Turning to short prose, I’ll finish this series on short but stunning writing by reviewing an eagerly awaited recent addition to our bookshelves: Caitlin Moran’s new book Moranifesto, a collection of her columns and opinion pieces for the Times and others. Arranged loosely by theme, this is a delightful combination of humour, pop culture and reviews and heartfelt opinion, particularly on issues affecting poverty and feminism. Continue reading “Short But Stunning: Moranifesto by Caitlin Moran”
This week I went to the launch of Elaine Storkey’s new book Scars Across Humanity, a study of the global drivers and impacts of violence against women.
Elaine Storkey is one of my all-time heroes, who has spoken up for justice time and time again, through her 16 years as President of the international development charity Tearfund and through her research and writing as an academic. I have heard her speak at big conferences, including Greenbelt and the SPEAK Network (a campaigns network for students and young people which is another of the charities she supports and encourages). So it was a pleasant surprise to discover she was coming to my local library on a Saturday afternoon as part of York International Women’s Festival! Continue reading “Inspiring People: Elaine Storkey”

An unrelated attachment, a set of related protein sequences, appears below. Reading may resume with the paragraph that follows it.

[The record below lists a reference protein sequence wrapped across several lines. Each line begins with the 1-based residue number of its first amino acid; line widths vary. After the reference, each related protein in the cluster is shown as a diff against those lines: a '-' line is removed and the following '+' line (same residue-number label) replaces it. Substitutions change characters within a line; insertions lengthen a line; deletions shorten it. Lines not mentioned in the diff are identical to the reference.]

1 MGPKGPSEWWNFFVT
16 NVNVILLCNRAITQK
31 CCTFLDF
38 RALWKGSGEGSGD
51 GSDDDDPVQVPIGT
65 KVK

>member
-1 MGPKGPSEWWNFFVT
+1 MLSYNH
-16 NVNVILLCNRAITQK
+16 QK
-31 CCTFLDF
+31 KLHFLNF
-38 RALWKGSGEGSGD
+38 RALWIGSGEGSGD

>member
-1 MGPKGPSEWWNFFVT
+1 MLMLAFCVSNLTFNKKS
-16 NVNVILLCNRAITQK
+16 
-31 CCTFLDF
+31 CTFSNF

Desert Dawn by Waris Dirie and Jeanne D’Haem
by Waris Dirie and Cathleen Miller
This book tells the story of Waris Dirie, from Somalia to England, from servant to international model, from a victim of violence to healing and eventually becoming a UN ambassador challenging the practice of FGM, in a world where 3 million women and girls are cut every year.
I Am Malala by Malala Yousafzai and Christina Lamb
Malala Yousafzai has become a familiar face in recent years, and her story is an adventure of principled youth against oppression. Having become a campaigner for girls like herself to be educated like the boys in Pakistan, aged 15 she was shot on her way to school by the Taliban. Continue reading “Inspiring People: I Am Malala”